Without wanting to be infuriatingly contrary, these days I prefer to cook my oeufs in shallow, eared, porcelain dishes. The reason being that it is far easier to see how the eggs are coming along as they cook, in a wider vessel, than those that are buried in a deep little dish, submerged by a covering of warm cream - the essential lubricant for all egg dished cooked in this manner.
Cooking oeufs en cocottes
The simplest form of all is to break one or two eggs into a well-buttered eared dish, season them and spoon over a couple of tablespoons of cream. Bake for between seven and 10 minutes in the oven, at 350F/180C/ gas mark 4. Poke the thing with a tentative finger, just to be sure the white has set sufficiently beneath. You should be able to see when the yolk is perfect, sporting its strangely lilac-blue, opaque skin - an immediate indication to those of you who are familiar with the frying and basting of a very fresh, orange-yolked egg.
That is the elementary baked egg, so here are some embellishments:
Oeuf en cocotte aux truffles
Perfume some eggs with a fresh black truffle, in a sealed container and keep in a cool place for a minimum of two days. Rub the dish with a cut clove of garlic and smear with butter. Break one or two eggs into the dish, season and spoon over one tablespoon of cream. Slip three or four slices of truffle into the cream and set a sliver of butter on the surface of the egg. Bake.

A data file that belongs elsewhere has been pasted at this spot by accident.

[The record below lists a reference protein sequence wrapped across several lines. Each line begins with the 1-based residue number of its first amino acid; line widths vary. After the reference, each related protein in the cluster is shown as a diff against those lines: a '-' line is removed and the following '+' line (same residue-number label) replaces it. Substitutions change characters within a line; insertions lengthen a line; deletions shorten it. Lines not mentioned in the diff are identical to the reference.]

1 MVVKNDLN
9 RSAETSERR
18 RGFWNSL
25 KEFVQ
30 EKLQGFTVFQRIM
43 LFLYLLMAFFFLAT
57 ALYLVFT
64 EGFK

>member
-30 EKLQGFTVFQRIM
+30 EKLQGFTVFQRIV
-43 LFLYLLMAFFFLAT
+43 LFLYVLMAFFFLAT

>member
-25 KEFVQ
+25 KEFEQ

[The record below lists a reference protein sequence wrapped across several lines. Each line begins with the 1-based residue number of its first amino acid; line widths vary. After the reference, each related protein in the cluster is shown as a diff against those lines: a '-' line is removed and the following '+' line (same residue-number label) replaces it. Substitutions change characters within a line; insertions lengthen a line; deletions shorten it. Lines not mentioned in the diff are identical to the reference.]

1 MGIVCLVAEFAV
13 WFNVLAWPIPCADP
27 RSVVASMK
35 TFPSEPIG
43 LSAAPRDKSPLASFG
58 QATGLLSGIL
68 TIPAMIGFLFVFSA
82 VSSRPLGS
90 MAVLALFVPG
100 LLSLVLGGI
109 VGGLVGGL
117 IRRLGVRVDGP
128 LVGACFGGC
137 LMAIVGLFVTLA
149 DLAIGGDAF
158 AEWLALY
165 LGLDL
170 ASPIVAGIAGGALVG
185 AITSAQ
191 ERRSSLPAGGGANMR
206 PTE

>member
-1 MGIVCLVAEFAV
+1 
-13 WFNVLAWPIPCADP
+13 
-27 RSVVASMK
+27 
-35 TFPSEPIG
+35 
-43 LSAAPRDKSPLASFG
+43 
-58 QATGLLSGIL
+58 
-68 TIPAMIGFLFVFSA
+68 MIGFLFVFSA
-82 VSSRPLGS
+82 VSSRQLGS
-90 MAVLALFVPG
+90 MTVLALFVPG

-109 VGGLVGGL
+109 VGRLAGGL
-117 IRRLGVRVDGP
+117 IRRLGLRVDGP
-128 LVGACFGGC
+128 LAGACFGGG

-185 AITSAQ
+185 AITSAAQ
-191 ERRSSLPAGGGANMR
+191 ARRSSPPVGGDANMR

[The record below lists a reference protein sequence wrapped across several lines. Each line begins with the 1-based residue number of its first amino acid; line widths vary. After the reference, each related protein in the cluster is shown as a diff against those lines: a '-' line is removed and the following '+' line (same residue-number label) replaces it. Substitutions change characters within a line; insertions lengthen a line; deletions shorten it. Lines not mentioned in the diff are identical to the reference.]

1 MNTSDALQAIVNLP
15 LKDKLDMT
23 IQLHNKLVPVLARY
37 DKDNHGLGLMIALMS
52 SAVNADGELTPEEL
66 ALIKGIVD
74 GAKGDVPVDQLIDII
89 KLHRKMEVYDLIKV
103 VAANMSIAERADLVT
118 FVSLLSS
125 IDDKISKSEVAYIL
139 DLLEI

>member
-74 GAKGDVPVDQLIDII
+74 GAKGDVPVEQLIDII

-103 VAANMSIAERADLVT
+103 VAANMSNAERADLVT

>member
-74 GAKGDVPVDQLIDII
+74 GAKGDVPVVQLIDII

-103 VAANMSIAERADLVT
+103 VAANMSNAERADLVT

Baked egg with spinach
Take a handful of small, young spinach leaves (the larger ones tend to be a bit butch here), season with salt, pepper and nutmeg and briefly fry in a small amount of butter until tender. Arrange into the dish leaving a well in the centre. Break an egg into the well, lightly season it and spoon over one tablespoon of cream. Set a sliver of butter on the surface and bake as before.
Baked eggs with tarragon
It is best to do this one for a minimum of two people. So, for two, first lightly butter the dishes and then put a tablespoon of tarragon vinegar in a small (preferably stainless- steel) pan and boil until all but evaporated. Add a small knob of butter, several fresh tarragon leaves, six tablespoons of cream and a little seasoning. Bring to a simmer, stirring, and then remove from the heat when slightly thickened. Spoon a little of this mixture into the dishes, break in one or two eggs and then cover them with the rest of the hot cream and bake.
Oeufs en cocotte Pascal
I have slightly adapted this truly delicious egg dish, which originates in Elizabeth David's French Provincial Cooking. It is one of the only recipes I like where grain mustard is the preferred condiment, as usually I'm a bit of a smoothie when it comes to the Dijon. Once again, for two people or more.
Butter the dishes. Chop enough parsley, tarragon and chives (fines herbes) to give you about one heaped tablespoon. Melt a small knob of butter in a small pan and add a scrap of garlic. Over a thread of heat, allow it to flavour the butter for a minute or two and then remove it. Add five tablespoons of double cream, together with the herbs and a scant tablespoon of mustard. Whisk until smooth, bring to a simmer and remove from the heat. Spoon a little of the mixture into the dishes, break in one or two eggs and spoon the remainder over the top. At this point, you may like to dust the surface with a fine shower of freshly grated Parmesan (not in the original recipe, but jolly nice if you fancy it). Bake, as before